Friday, May 12, 2017

Nerve


Nerve is a story about social media excess; how wrongly it has been used for self-actualization; for communication; and for interpersonal relationships. It could have been great had it not been distracted by what I assume are marketing priorities and gave the story’s two young lovebirds more focus than the game that brought them together: Nerve.

Nerve – might as well be short for ‘do you have the nerve’ – is a (hopefully fictional) social media fueled game of dare. There are watchers and there are players. Players do a dare for money and in turn they always seek the approval of the Watchers who shower them with hearts (what amounts to Likes).

Our heroine is Vee (Emma Roberts). High school is nearly over and she is going over her college applications. She loves her mother, Nancy (Juliette Lewis), but she’s tired of her overprotectiveness ever since her big brother died. So how can she make mom agree that she dreams of college far away?

At school Vee is the timid girl playing second fiddle to her bolder best friend Sydney (Emily Meade). Outgoing and a cheerleader to boot, Sydney is a popular player in an online game Nerve.  Soon a clash of personalities ensued and Sydney finally let lose words that embarrassed Vee out of her safe zone.  Hurt and wanting approval, Vee plays Nerve.

Once in she goes on a wild goose chase as dictated by the Watchers. This is Vee’s first wild joyride across the city with the added bonus of having the company of a young rebel on a bike in Ian (Dave Franco). Nerve seems to have provided the best sendoff in a last-day-of-school kind of way, until the point that it wasn’t.

Ironically for a movie that is all about dares people I found it slow; the dares given to the players were juvenile. It was only around the 40 minute mark did any stunt become remotely life threatening. But a hero being a hero, real threat to the character’s existence was too much to expect so with that the threat of the mysterious anonymous mob online lost its teeth.

Before the 40 minute mark Nerve banked on Vee and Ian’s joyride like a young adult romance flick. Maybe I’m not buying the chemistry between Emma and Dave. Maybe I am just too old for that kind of joyride.

Nerve has a cast of 30 years and under. Anyone above is portrayed as, let’s just say, unable to comprehend the situation; starting with Nancy, Vee’s mom. Generational roles are distinct. Young ones and their devices rule. That and the music, this movie is really intended for the Millennials. And I am pushing 40.

If the plot skewed too much to young romance then cinematography brought it back on point albeit a little more cryptic. Everything is designed around the Internet, social media, and the devices. There are graphics for logins, webpages, forums, chats; sometimes texting takes place of dialogue.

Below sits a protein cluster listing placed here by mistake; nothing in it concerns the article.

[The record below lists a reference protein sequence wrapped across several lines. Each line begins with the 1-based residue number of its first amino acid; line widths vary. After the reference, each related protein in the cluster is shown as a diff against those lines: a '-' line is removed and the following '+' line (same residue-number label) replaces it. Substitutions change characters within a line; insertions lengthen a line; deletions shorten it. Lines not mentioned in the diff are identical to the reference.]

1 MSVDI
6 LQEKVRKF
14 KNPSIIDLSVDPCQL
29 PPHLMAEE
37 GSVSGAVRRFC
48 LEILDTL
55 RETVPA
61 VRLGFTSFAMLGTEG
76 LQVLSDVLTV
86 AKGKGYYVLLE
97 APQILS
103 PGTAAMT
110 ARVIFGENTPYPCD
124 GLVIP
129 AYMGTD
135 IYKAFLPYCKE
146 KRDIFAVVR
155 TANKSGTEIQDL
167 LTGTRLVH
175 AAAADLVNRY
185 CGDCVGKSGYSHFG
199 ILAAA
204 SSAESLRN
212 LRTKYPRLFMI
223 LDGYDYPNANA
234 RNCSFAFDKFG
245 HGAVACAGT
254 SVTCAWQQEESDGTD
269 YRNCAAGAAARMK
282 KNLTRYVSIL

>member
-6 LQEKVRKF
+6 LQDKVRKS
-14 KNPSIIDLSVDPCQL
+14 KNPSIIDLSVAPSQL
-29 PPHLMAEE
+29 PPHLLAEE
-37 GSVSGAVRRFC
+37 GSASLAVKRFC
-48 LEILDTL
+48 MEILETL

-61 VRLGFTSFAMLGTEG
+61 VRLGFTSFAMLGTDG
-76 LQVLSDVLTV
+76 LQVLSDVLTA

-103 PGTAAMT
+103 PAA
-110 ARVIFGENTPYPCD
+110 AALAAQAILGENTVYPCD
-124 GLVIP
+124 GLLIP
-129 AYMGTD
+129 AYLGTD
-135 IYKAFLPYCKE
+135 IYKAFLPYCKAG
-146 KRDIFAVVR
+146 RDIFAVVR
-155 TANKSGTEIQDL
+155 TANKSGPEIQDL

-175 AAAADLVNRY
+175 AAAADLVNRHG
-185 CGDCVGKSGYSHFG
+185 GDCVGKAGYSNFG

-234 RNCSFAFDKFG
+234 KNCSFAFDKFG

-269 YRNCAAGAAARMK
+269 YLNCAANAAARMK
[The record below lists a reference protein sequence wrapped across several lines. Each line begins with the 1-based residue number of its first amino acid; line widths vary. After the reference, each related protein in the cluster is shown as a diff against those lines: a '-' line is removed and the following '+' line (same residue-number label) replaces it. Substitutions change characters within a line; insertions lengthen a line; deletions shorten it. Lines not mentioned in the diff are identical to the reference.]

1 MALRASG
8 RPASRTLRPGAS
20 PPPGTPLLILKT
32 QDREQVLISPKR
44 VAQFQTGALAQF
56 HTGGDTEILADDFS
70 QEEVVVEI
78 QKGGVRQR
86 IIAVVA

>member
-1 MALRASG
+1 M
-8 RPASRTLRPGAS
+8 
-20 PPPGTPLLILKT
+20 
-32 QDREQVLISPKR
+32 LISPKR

The go-to shot is a screen dividing the audience and the character. Literally it appears the character is looking at his or her device; the audience is like any Watcher in the movie; a computer screen standing in between.

It is an immersive experience almost as if I was watching online, logged in using my own Nerve account. Some of the camera were made to appear as if it was taken by camera phone – maybe they really are.

In Nerve the Watchers do the camera work, when called for, using their devices. If Players happen to be where the Watchers are then they those present shoot for Watchers online. It’s an online community feeding on itself. Contribute a video, a comment however absurd, then they feel that sense of community. 

Individually it is the same with Sydney whose sense of self feeds on how many watches her as do as host of other players. When she lost the top spot she loses her composure until it was revealed that her bravado is a mask like many others.

The point is a generation ago seeing those stunts would have the bystanders call the authorities; now people pick up their phones and shoot. There's no trolling or anonymous mobs; people will get in your face. The same meaning also can be derived from the screen dividing audience and character. Heralded as a new means to communicate, the excessive use of social media may actually be doing the opposite. The screen blocks the real person.

My age notwithstanding, I don’t think I’ll ever get used to Tommy (Miles Heizer), the stereotypically friend zoned male friend, calling Vee’s mom as Nancy. Just Nancy. The friend calls her mother appropriately and Tommy sticks to Nancy. C’mon!?!

In terms of dramatic effect Tommy’s penchant to go on a first name basis is a distraction, for whenever a mother calls a child’s good friend in the middle of the night it means trouble. Just calling the mother Nancy makes me forget there’s even a mother in the story. I might have too if Juliet Lewis would pass for someone under 30.

I wonder sometimes if this is the filmmaker missing out on one detail.  Or if like the millennial attachment to their devices could it be a statement also?

Vee’s solution to Nerve is realistically on point.  Maybe it’s too simple but the plot wasn’t that big anyway. What’s important is that it makes sense and keeps with the movie’s message. It can be a little too preachy because Vee gave all the lessons that need learning in a very candid speech.

If you didn’t catch that part see the way Vee ended the movie, still on message, but now more concise.

“No more phones… I’d rather just see you”.